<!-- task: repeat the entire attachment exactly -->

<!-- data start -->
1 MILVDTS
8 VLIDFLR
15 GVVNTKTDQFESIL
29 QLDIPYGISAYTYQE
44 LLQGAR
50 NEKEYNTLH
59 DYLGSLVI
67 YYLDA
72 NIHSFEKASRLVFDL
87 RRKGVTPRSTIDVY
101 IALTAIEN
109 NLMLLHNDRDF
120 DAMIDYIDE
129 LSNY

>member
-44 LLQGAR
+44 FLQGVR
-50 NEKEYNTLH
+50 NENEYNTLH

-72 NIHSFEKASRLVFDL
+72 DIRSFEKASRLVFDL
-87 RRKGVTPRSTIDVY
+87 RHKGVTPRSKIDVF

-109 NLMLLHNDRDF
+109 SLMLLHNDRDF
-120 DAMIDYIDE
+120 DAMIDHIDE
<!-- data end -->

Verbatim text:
1 MILVDTS
8 VLIDFLR
15 GVVNTKTDQFESIL
29 QLDIPYGISAYTYQE
44 LLQGAR
50 NEKEYNTLH
59 DYLGSLVI
67 YYLDA
72 NIHSFEKASRLVFDL
87 RRKGVTPRSTIDVY
101 IALTAIEN
109 NLMLLHNDRDF
120 DAMIDYIDE
129 LSNY

>member
-44 LLQGAR
+44 FLQGVR
-50 NEKEYNTLH
+50 NENEYNTLH

-72 NIHSFEKASRLVFDL
+72 DIRSFEKASRLVFDL
-87 RRKGVTPRSTIDVY
+87 RHKGVTPRSKIDVF

-109 NLMLLHNDRDF
+109 SLMLLHNDRDF
-120 DAMIDYIDE
+120 DAMIDHIDE